• Wisconsin court dismisses charges against rape and murder convict after the prosecutor withheld evidence of innocence. Ralph Armstrong was convicted in 1981. In 1995, a woman told prosecutors Armstrong's brother confessed to the crime, but prosecutors never informed Armstrong's attorneys. The Wisconsin Supreme Court ordered a new trial when DNA cleared Armstrong in 2005, but prosecutors kept him in prison another four years while they made plans to try him again. Believe it or not, it only gets worse from there. Some startling prosecutoral misconduct in this case.
• Florida man released after DNA clears him of a rape for which he served 26 years in prison. Anthony Caravella, who is mentally disabled and was 15 at the time he was convicted, falsely confessed to the crime. His lawyer says he was beaten into a confession. Prosecutors had orginally sought the death penalty.
• Oklahoma prosecutors drop charges, release two former death row inmates convicted of a 1993 drive-by shooting. A federal court threw out their conviction after learning that prosecutors failed to disclose that their main witness and only real evidence in the case had struck a deal in exchange for his testimony.
• The University of Michigan Innocence Project is seeking the release of a man they say was wrongly convicted of rape due to prosecutoral misconduct and junk science. Karl Frederick Vinson has been in prison since 1986 for the rape of a 9-year-old girl.
• Indiana Supreme Court orders state policy agencies to adopt the most stringent rules in the country for videotaping police interrogations of felony suspects.
A study reported this week in the Archives of General Psychiatry found that an experimental "cocaine vaccine" was mostly ineffective at reducing consumption of the drug. Less than two-fifths of the subjects injected with the vaccine, which is supposed to stimulate production of antibodies that bind to cocaine molecules and prevent them from reaching the brain, had enough of an immune system response to significantly reduce their cocaine use (as measured by urine tests). Even among those subjects, only half cut back on cocaine by 50 percent or more. "We need improved vaccines and boosters," the authors conclude. The lead investigator, Baylor College of Medicine psychiatrist Thomas Kosten, is nevertheless excited:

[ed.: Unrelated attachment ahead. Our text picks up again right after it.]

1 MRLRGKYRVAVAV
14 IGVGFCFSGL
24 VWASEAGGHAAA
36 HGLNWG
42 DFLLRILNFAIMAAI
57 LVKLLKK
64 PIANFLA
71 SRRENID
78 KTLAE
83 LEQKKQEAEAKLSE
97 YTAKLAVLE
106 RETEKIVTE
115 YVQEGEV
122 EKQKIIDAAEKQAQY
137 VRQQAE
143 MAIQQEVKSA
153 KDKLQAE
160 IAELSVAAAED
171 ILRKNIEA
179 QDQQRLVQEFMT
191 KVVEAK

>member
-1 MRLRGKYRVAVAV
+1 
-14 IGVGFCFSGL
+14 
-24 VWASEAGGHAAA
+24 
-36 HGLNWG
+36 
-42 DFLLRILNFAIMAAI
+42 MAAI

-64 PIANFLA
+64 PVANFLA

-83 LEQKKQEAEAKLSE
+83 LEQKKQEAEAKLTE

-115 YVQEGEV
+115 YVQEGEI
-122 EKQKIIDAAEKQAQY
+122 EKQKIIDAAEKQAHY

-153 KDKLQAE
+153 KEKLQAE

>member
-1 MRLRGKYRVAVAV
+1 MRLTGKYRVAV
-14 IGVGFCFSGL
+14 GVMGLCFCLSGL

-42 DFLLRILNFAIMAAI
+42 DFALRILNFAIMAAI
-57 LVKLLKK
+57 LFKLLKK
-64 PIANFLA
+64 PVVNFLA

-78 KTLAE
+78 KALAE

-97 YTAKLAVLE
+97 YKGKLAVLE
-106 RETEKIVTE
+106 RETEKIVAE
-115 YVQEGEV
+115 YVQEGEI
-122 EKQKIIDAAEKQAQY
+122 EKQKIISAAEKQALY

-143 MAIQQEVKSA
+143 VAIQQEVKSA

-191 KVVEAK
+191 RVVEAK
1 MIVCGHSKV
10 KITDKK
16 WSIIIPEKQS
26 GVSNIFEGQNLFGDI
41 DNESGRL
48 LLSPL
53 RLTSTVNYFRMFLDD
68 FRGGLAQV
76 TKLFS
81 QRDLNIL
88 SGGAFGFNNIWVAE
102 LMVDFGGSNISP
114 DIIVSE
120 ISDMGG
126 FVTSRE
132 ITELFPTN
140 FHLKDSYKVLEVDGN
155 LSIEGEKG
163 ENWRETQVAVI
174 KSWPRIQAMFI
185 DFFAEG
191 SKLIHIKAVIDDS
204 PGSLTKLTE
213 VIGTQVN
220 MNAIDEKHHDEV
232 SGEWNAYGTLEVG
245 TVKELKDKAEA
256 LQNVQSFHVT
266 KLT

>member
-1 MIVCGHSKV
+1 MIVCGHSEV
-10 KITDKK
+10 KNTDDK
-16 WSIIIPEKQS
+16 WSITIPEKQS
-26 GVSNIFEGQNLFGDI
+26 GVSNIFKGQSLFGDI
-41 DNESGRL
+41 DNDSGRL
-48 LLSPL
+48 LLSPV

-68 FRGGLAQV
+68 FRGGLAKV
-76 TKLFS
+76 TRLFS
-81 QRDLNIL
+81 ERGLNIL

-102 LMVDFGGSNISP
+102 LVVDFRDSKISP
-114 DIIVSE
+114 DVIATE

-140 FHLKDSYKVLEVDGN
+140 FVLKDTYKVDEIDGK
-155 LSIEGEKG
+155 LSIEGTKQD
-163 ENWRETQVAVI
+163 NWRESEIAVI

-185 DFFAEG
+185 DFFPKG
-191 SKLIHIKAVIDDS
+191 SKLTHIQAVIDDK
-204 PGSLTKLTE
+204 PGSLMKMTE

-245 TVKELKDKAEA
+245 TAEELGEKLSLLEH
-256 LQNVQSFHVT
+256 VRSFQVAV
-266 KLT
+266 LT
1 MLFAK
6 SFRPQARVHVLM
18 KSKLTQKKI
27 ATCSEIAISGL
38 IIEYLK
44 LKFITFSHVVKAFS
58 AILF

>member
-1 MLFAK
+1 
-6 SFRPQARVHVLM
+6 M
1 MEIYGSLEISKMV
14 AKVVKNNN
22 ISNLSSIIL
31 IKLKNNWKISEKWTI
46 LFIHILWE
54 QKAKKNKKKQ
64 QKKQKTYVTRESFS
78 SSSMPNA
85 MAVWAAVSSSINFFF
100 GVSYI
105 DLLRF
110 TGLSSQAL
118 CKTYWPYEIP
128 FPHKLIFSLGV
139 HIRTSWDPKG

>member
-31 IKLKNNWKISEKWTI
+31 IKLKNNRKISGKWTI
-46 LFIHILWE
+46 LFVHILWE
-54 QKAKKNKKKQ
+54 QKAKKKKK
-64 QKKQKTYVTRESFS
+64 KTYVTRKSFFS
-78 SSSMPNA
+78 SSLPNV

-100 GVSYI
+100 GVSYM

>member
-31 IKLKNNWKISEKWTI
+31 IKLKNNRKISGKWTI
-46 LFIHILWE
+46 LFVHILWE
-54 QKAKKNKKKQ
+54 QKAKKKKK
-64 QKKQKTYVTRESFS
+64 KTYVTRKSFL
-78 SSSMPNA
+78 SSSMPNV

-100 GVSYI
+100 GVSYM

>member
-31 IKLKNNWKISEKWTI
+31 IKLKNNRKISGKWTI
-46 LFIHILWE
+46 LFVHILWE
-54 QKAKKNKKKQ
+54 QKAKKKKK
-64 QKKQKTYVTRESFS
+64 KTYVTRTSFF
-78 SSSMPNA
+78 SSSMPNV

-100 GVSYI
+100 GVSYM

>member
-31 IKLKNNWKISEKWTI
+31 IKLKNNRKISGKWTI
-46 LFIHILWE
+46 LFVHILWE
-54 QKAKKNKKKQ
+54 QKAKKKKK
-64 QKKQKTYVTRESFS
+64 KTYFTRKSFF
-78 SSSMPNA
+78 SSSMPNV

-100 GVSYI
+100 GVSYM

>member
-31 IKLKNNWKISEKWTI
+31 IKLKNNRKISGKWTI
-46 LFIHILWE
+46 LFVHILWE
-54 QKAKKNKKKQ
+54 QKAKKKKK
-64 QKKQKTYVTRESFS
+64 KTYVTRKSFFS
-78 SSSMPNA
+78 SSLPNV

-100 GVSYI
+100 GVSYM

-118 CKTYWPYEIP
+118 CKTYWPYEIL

This is the first study that has ever been done with an illicit drug to show that a vaccine can be effective in humans. This is establishing the principle for all drugs of abuse, whether it's nicotine or heroin or methamphetamines. We've made vaccine for all of those things in animals, and we can put them in humans.
Vaccine boosters think the real money lies in an effective anti-nicotine treatment, which they believe would attract "inveterate smokers" who have repeatedly tried to quit with other methods. But as The New York Times notes (in the headline, no less), such a vaccine "does not keep users from wanting the drug." If all goes well, their cravings are not diminished in the slightest; they just can no longer satisfy them. And that's assuming the vaccine is fully effective (as opposed to maybe 10 percent effective, like the one in the study); if not, it could actually increase consumption by neutralizing a percentage of each dose. A partially effective nicotine vaccine could be hazardous to smokers' health if it encouraged them to smoke more so as to achieve the effect to which they're accustomed. In any case, it's not clear how appealing the idea of biochemically taking the fun out of smoking will be; the success of such a product hinges on consumers looking for a way to frustrate themselves.
Still, if it helped smokers (or other drug users) follow through on their own desire to quit, an effective anti-drug vaccine would be a welcome development. But I worry about the potential for nonconsensual use of such products, in light of the fact that so much "drug treatment" is imposed on people by the criminal justice system and the likelihood that mandatory vaccination of children to prevent them from ever being tempted by psychoactive chemicals would appeal to politicians who believe a drug-free America is just around the corner. The very concept of the anti-drug "vaccine," which portrays the drugs people voluntarily take because they enjoy them as pathogens invading their bodies, neatly fits with the general medicalization of addiction, which treats choices as diseases and therefore can easily be used to justify a forcible "cure."
The theory of government most of us were taught says that government provides benefits, primarily security, to the entire population. In return we pay taxes. But as John Stossel writes, lately the government has been a distributor of special privileges, taking money from some and giving it to others. America is now about evenly split between those who pay income taxes and those who consume them.View this article